Each year, Redux presents eight exhibits that highlight emerging artists on the contemporary visual arts scene. With their forthcoming exhibit, Moving Parts, the state-of-the-art exhibition space hopes to maintain that level aesthetic quality while drawing in crowds seeking captivating and engaging art.
Moving Parts features new works by Eames Armstrong and Riki Matsuda, both artists working with figurative forms, albeit ones with unique takes on representational art. Using swirls and swaths of paint, Armstrong’s pieces are populated by figures engaged in scenes that range from the playful to the ceremonial, pliable bodies bound together in shared knots of action and repose. Pieces by Matsuda reveal her to be a contemporary fabulist, offering minimally rendered nudes and figures, at times buffeted with text, creating tiny myths that are both inviting and inscrutable; no small feat considering the type of restraint involved in honing such narratives into fully-formed pieces.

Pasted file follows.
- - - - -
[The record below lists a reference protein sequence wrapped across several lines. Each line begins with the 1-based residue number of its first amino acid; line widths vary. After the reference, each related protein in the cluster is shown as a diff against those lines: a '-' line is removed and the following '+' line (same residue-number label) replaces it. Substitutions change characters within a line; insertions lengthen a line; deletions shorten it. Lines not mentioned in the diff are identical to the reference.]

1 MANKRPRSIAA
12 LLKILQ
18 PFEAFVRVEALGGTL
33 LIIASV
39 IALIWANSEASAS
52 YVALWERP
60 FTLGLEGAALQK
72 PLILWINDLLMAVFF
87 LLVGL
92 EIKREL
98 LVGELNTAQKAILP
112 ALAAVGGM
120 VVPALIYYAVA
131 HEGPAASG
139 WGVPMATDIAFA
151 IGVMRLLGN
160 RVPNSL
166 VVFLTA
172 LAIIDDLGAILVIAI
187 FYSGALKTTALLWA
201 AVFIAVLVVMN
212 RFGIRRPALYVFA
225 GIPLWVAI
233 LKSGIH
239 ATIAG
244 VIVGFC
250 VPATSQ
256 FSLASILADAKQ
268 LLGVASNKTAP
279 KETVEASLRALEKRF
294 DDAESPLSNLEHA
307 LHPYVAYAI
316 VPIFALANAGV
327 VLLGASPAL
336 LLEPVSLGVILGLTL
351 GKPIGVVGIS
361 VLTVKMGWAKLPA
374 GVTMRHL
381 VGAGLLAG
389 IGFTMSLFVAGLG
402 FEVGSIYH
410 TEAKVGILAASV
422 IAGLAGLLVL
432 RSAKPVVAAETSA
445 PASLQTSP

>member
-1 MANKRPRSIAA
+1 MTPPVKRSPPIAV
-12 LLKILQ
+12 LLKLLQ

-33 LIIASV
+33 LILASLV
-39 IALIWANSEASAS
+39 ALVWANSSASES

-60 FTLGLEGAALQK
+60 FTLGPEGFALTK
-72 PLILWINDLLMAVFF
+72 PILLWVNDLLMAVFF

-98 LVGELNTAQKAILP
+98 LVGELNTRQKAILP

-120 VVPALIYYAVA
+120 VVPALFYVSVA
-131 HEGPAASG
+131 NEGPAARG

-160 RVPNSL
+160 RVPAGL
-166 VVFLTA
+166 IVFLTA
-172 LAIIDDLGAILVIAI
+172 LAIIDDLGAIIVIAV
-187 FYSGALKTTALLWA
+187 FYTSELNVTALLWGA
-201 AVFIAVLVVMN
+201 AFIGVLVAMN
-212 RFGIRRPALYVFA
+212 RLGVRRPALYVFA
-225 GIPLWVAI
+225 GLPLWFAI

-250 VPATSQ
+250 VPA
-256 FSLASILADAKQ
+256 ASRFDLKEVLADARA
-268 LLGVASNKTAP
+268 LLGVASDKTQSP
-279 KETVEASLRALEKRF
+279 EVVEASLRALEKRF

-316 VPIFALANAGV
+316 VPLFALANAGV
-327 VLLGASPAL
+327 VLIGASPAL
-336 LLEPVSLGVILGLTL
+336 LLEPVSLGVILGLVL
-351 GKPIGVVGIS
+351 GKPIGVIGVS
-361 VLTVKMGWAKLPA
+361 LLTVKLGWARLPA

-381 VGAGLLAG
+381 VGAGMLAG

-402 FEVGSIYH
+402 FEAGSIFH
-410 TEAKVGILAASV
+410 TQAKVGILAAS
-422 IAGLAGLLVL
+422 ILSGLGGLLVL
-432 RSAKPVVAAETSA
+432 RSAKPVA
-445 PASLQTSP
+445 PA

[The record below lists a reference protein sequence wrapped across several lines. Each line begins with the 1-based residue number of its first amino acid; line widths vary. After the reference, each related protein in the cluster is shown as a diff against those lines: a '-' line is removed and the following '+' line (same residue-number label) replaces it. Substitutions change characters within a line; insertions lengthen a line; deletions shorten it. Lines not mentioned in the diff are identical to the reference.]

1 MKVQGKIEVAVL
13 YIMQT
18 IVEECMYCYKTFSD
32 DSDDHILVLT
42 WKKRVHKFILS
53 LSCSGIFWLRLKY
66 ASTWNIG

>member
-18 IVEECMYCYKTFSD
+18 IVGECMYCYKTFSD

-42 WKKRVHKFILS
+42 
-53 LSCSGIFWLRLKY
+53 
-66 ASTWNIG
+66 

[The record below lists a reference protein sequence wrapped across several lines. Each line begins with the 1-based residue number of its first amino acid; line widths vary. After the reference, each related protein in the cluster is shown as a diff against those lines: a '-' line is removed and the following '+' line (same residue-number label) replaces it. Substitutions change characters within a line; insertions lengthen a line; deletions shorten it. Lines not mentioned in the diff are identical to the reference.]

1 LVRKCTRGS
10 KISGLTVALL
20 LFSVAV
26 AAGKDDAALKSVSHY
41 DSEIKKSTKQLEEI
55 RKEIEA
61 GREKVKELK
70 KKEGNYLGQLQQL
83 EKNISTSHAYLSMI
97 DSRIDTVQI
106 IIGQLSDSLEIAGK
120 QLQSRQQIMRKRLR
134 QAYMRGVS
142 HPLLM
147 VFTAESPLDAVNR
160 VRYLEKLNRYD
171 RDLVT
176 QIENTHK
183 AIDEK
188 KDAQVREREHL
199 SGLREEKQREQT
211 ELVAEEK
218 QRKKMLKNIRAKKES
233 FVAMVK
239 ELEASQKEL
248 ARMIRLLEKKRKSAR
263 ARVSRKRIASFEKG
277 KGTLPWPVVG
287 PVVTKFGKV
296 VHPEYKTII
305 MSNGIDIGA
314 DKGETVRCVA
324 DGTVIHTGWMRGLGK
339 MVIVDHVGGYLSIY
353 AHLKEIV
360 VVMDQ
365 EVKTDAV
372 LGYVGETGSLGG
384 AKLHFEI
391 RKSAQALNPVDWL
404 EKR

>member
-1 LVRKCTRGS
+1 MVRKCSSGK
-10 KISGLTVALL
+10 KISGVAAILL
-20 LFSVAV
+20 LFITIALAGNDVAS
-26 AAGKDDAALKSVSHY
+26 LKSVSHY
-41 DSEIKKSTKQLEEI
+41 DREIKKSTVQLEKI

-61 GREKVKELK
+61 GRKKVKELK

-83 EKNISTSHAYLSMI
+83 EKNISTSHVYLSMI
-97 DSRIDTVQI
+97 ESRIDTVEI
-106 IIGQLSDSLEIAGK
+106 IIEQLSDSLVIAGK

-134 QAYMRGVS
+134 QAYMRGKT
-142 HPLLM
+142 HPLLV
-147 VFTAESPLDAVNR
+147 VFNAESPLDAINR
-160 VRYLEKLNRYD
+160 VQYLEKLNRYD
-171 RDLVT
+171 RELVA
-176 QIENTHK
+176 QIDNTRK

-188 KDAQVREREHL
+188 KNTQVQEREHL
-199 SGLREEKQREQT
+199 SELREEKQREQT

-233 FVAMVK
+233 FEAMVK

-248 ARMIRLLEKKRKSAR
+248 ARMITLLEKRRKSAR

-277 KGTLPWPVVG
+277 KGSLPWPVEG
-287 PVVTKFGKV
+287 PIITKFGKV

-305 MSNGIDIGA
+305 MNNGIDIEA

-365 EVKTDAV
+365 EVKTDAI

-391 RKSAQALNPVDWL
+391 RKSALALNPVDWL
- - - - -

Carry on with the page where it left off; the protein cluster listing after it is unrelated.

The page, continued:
“The title [Moving Parts] references the fluidity in their work, both literally and figuratively,” explains Cara Leepson, executive director of Redux. “Both artists play with and manipulate the human form in the work as well as address a number of socio-economic issues with regard to identity, gender, intention, and humor.” Leepson imagines there will be “a large number of works” in this exhibit utilizing media including paint on paper and canvas, drawings, letterpress, and mixed media; as well as some possible 3D elements.
Along with sharing tastes for similar media, Leepson curated this particular show due to Armstrong and Matsuda’s kindred aesthetic style. “I was drawn to the way both artists consciously abstract the human form, how each artist has a lighthearted approach to somewhat complex thoughts, and how they both have an overt presence of humor and play in the subject matter they create.”
Leepson believes that Moving Parts continues Redux’s ongoing efforts in exposing audiences to works by local, regional, national, and international artists. “I like to think that this show is an excellent representation of our two person shows which we’ll host one of annually, as it demonstrates two artists, practicing in different regions, touching on very similar concepts and ideas through paralleled subject matter.”
Daniel A. Brown
Price: Free to attend